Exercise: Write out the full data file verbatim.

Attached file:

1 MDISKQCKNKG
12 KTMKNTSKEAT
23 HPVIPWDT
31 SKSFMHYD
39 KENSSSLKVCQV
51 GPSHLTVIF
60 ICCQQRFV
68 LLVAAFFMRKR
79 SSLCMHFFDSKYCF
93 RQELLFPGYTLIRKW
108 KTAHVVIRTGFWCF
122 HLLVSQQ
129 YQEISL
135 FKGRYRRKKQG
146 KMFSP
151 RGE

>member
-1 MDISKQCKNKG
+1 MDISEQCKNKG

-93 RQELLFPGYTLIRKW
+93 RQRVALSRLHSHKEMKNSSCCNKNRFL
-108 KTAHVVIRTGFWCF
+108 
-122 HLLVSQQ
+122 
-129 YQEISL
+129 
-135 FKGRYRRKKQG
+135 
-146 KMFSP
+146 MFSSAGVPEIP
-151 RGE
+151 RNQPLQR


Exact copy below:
1 MDISKQCKNKG
12 KTMKNTSKEAT
23 HPVIPWDT
31 SKSFMHYD
39 KENSSSLKVCQV
51 GPSHLTVIF
60 ICCQQRFV
68 LLVAAFFMRKR
79 SSLCMHFFDSKYCF
93 RQELLFPGYTLIRKW
108 KTAHVVIRTGFWCF
122 HLLVSQQ
129 YQEISL
135 FKGRYRRKKQG
146 KMFSP
151 RGE

>member
-1 MDISKQCKNKG
+1 MDISEQCKNKG

-93 RQELLFPGYTLIRKW
+93 RQRVALSRLHSHKEMKNSSCCNKNRFL
-108 KTAHVVIRTGFWCF
+108 
-122 HLLVSQQ
+122 
-129 YQEISL
+129 
-135 FKGRYRRKKQG
+135 
-146 KMFSP
+146 MFSSAGVPEIP
-151 RGE
+151 RNQPLQR